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Happy Charter Day!

Happy Charter Day!

  
“The Christian Board of Publication was chartered in March 1911.  R. A. Long had purchased the Christian Publishing Company from J. H. Garrison in December 1909 bringing the Christian-Evangelist into the “brotherhood publishing house.”  For the first time Disciples had a publishing house and a national journal that belonged to Disciples rather than to a private publisher.  Long was named president of the self-perpetuating board and J. H. Garrison remained as editor of the Christian-Evangelist.  CBP, as it was called, began producing curriculum materials for the congregations in 1920 and was the major source of book publishing for Disciples throughout the twentieth century.  It would become known as Bethany Press and ultimately as Chalice Press.”
The Disciples: A Struggle for Reformation, Second Edition by D. Duane Cummins, to be published in 2023.
 

On March 8, 1911, 112 years ago today as I write this, R.A. Long filed the paperwork with the Circuit Court of the City of St. Louis, Missouri, that legally created the Christian Board of Publication. Chalice has many names, but our original name, and indeed our legal name, is the Christian Board of Publication.

Discipliana, the journal of the Disciples of Christ Historical Society, identifies R.A. Long as the president and owner of the Long-Bell Lumber Company in Kansas City. The journal connects Long to many denominational causes, including National City Christian Church in Washington, D.C. and a men’s ministry. Two years before our incorporation, Christian Men magazine was launched. Between that publication and the Christian-Evangelist, our publishing house was born.

Over the years, we’ve produced print resources such as hymnals, curriculum, confirmation materials, magazines, music, church camp curriculum. But publication doesn’t begin to capture everything CBP has sold over the years.  A 215-page catalog from 1952 includes:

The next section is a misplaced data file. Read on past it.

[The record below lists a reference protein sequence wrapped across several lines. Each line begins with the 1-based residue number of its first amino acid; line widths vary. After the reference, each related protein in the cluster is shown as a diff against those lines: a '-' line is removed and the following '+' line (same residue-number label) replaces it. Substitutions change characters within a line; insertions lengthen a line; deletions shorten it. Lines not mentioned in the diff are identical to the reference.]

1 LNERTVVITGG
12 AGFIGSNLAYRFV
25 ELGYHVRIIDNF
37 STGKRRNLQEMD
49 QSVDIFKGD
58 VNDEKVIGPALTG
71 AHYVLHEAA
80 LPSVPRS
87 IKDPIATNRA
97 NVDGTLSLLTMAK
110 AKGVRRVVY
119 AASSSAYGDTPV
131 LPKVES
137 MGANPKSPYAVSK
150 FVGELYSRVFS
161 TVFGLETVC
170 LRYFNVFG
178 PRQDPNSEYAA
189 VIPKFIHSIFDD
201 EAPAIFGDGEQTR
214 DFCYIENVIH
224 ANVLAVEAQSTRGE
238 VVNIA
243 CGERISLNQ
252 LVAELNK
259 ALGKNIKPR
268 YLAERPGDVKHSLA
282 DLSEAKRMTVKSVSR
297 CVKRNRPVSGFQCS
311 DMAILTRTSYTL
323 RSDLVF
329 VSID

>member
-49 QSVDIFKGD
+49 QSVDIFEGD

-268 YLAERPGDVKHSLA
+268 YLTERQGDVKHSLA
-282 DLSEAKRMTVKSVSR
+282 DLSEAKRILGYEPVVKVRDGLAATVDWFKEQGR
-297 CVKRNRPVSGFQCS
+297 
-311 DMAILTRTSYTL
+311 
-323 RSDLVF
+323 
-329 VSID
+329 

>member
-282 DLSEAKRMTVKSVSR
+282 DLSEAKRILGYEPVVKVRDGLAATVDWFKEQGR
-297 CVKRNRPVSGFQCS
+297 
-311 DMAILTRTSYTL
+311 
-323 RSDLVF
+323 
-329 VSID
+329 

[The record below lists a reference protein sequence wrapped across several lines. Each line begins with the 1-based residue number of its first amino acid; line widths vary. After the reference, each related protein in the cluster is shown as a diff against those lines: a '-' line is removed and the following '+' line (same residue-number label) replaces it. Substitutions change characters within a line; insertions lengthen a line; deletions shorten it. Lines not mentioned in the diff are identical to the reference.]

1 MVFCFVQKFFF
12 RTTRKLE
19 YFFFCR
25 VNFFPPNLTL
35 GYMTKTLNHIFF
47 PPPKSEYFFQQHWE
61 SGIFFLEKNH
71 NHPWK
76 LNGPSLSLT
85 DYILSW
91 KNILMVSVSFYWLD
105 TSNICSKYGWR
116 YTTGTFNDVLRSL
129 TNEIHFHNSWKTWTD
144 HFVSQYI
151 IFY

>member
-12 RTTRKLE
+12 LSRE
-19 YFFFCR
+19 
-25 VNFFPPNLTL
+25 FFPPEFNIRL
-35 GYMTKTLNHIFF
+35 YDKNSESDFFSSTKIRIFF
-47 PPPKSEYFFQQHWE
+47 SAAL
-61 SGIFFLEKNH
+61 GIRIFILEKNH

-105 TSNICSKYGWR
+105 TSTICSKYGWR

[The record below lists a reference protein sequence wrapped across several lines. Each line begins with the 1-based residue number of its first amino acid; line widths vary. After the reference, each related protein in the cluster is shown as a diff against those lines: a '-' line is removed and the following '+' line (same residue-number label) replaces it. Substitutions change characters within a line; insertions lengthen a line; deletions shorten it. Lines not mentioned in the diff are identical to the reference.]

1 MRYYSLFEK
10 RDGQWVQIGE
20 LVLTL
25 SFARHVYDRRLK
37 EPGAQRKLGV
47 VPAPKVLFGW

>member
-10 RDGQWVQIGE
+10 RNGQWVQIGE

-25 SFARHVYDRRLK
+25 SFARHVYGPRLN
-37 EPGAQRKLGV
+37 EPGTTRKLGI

• a record player connecting into your church’s PA system.
  • customizable commemorative plates for your congregation’s fundraising efforts.
  • baptismal garments “designed for beauty, protection, dignity.”
  • film projectors and screens for classrooms.
  • pew cushions, available in nine colors and your choice of velour or mohair covering.

I bet that if you had this catalog and keys to every closet in your church building, eventually you would find a match.

Like church itself, CBP has changed a lot over the years. CBP is more commonly known as Chalice Press these days, and over the last year we’re simplifying, using simply Chalice. What Mr. Long knew as the Christian Brotherhood has in part evolved into the Christian Church (Disciples of Christ), the denomination with whom we’re still connected to this day.

Chalice doesn’t sell anything with a choice of velour or mohair. One thing that has remains constant is that we provide resources for Disciples laypeople, pastors, congregations and educators, creating a connection between the 3,600+ congregations, our 350,000 members, and our dozens of institutions that serve the church.

These days, we sell ideas that have been translated into a shareable format, mostly ink on paper but also electrons on a screen. We share ideas that change the world, one word at a time, from authors whose experiences, insights, and inspiration welcome everybody in God’s creation to find our common ground.

Someday I’ll get to meet Mr. Long, and I hope he’ll be proud of what CBP has accomplished and our impact on the world and our faith. And when the heavenly version of March 8 rolls around, we’ll celebrate our Charter Day with our favorite CBP or Chalice publication.

Brad Lyons has served as president and publisher at CBP/Chalice since 2011. 

The photo at the top of the page is the cover of the 1952-53 General Catalog of the Christian Board of Publication. If you have any idea who is in this photo, what church is pictured (it may be in the St. Louis area), or who "Birch" might be, let us know!

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